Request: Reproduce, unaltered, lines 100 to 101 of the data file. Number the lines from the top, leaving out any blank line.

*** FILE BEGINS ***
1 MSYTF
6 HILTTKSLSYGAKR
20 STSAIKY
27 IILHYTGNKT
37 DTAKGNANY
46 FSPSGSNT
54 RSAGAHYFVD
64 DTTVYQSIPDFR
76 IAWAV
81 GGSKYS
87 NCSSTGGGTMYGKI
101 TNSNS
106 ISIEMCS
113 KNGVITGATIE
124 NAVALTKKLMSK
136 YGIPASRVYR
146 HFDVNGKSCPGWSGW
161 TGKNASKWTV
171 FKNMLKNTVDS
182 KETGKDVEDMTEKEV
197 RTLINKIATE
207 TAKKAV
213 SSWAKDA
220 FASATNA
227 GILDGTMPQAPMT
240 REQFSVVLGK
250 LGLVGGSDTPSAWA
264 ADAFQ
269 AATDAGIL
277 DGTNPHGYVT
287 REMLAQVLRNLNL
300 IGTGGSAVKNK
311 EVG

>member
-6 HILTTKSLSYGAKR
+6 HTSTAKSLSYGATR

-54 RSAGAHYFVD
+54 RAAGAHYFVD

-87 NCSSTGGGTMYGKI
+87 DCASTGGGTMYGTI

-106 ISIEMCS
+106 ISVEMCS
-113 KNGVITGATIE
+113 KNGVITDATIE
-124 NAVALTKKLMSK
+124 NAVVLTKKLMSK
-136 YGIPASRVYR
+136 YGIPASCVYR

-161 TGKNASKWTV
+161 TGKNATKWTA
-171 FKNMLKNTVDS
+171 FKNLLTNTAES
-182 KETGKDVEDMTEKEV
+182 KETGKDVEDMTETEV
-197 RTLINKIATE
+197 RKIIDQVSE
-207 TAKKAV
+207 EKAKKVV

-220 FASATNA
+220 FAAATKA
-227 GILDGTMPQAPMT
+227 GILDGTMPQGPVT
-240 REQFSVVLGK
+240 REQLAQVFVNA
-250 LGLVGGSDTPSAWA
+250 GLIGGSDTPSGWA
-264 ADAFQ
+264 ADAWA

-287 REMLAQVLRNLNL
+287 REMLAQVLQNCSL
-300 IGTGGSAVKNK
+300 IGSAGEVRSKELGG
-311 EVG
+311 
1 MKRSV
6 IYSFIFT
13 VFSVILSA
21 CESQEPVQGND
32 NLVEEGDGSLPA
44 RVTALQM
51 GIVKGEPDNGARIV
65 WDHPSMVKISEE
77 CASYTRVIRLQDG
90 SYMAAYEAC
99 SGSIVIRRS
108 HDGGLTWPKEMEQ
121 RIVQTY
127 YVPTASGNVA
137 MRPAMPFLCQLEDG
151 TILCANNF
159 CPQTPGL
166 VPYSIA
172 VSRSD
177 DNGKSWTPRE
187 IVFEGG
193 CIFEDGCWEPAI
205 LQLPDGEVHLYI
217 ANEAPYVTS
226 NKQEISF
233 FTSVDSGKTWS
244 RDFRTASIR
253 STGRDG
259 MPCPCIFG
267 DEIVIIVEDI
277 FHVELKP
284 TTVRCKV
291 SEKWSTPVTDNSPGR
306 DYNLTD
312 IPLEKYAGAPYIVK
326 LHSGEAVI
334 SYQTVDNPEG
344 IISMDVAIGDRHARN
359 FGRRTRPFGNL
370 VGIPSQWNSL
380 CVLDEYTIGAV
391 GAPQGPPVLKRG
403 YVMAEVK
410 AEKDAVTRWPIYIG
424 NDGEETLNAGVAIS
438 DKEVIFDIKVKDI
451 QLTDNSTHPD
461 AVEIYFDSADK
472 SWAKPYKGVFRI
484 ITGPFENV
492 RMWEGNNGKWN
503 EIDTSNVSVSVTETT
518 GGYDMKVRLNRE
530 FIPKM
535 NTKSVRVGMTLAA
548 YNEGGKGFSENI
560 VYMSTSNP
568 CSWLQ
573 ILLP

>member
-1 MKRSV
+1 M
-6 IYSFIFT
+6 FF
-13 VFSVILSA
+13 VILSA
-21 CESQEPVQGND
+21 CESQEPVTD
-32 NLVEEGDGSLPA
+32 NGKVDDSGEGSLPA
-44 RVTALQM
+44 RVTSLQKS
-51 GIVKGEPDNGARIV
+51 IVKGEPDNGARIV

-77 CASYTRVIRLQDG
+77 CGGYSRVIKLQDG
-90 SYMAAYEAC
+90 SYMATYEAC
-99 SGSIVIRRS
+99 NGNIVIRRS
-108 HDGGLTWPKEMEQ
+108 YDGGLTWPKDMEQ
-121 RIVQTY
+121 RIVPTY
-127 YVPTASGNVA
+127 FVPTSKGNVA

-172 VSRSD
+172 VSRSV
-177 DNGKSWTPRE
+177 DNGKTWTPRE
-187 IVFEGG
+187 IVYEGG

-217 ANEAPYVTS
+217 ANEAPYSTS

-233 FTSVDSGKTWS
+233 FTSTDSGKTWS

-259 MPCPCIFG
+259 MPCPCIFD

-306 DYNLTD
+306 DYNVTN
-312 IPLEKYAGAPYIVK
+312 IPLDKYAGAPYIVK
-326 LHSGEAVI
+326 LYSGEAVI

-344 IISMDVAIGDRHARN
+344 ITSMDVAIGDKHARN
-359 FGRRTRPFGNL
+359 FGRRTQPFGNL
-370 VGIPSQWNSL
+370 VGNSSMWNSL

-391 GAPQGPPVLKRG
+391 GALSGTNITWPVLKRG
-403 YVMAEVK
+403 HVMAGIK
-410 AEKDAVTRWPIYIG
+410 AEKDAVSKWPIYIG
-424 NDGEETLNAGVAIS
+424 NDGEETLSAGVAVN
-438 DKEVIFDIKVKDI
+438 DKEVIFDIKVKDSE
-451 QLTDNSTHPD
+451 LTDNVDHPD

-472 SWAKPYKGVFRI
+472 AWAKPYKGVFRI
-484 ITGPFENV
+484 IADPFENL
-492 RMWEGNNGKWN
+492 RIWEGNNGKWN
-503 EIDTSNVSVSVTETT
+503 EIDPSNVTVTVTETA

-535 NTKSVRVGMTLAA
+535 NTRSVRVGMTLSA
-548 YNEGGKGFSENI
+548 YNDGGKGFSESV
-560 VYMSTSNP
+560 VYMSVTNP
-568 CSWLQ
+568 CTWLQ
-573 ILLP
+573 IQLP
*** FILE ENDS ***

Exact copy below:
233 FTSVDSGKTWS
244 RDFRTASIR